The three banks' Support Ratings (SRs) of '2' and Support Rating Floors (SRFs) of 'BBB-' reflect Fitch's view of the high probability of support from the Turkish sovereign, in case of need. The SRFs, which underpin the banks' Long-Term Foreign Currency IDRs, are aligned with the sovereign's Long-Term Foreign Currency IDR. The banks' Long-Term Local Currency IDRs of 'BBB' are also aligned with those of the sovereign, reflecting Fitch's high support expectations.

In Fitch's view, the Turkish state's propensity to support the state-owned banks is likely to be very high, reflecting their ownership, the policy roles of Ziraat and Halk and the significant state-related deposits held at the banks. Fitch believes the state's ability to provide extraordinary foreign currency support to the banking sector, if required, may be somewhat constrained given limited central bank reserves (net of placements from banks) and the sector's sizable external debt. However, in Fitch's view, the foreign currency support needs of the state-owned banks in even quite extreme scenarios should be manageable for the sovereign given their generally reasonable liquidity positions.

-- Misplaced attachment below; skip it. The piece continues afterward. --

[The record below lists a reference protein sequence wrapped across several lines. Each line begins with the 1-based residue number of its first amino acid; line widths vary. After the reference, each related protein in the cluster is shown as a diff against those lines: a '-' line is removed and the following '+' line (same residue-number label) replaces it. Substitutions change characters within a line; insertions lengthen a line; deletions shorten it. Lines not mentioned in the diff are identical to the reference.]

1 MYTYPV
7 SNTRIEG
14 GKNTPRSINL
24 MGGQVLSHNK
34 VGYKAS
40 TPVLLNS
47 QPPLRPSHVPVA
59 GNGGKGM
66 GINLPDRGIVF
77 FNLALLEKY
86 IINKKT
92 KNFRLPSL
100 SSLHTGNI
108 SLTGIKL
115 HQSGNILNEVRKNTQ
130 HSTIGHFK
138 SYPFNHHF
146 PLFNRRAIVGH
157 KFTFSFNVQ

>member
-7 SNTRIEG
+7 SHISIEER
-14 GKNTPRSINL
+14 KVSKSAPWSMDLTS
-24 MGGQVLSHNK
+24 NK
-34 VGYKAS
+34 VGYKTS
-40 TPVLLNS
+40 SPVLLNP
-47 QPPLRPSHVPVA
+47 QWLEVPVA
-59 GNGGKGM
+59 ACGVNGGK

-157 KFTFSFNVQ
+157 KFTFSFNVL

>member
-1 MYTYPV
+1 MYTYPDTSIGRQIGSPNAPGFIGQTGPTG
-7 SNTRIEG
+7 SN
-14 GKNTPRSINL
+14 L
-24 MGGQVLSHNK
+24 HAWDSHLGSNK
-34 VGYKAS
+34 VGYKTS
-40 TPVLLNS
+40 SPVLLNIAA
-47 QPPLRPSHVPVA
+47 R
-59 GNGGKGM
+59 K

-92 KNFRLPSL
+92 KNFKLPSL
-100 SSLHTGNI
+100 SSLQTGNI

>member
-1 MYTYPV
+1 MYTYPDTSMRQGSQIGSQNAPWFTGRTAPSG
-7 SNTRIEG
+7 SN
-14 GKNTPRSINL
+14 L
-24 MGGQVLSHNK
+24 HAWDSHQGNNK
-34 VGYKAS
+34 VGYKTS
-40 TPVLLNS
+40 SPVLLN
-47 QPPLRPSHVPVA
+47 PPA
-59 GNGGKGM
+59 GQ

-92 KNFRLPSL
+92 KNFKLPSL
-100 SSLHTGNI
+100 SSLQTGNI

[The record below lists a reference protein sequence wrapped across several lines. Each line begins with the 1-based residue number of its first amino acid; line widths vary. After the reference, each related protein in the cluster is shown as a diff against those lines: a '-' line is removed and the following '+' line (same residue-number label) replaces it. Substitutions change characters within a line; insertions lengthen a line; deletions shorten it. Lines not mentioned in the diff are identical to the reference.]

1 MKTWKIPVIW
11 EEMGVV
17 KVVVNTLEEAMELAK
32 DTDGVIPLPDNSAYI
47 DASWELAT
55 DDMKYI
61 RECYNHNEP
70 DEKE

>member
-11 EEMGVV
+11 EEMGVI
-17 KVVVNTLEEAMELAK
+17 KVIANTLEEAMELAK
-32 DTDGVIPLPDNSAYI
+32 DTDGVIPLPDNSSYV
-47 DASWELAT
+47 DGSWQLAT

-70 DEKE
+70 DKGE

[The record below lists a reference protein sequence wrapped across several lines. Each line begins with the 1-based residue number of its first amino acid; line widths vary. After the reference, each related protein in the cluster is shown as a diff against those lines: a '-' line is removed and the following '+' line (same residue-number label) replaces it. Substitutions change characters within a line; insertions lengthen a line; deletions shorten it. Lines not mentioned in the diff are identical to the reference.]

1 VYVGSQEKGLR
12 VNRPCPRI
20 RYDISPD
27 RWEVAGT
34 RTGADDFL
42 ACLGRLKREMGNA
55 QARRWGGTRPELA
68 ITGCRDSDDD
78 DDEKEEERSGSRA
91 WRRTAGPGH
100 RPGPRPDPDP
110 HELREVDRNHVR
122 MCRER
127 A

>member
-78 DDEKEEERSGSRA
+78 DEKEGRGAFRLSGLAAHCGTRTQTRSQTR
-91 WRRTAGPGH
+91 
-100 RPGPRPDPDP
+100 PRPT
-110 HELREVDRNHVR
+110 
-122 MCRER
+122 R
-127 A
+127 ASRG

The affirmation of Vakifbank's subordinated debt rating at 'BB+' reflects the fact that this is notched one off the bank's 'bbb-' VR. This reflects Fitch's usual approach to rating subordinated debt, and also its view that government support for state-owned banks in Turkey will not necessarily in all circumstances be extended to subordinated creditors.

The banks' ratings are sensitive primarily to changes in the operating environment and the sovereign credit profile. A downgrade of the sovereign ratings would be likely to result in a similar action on the banks as it would signal both a reduced ability of the sovereign to provide support and a weakening of the operating environment, which is a key driver of the banks' VRs. A deterioration in the operating environment could result in a weakening of banks' asset quality, performance, capitalisation and access to foreign currency funding.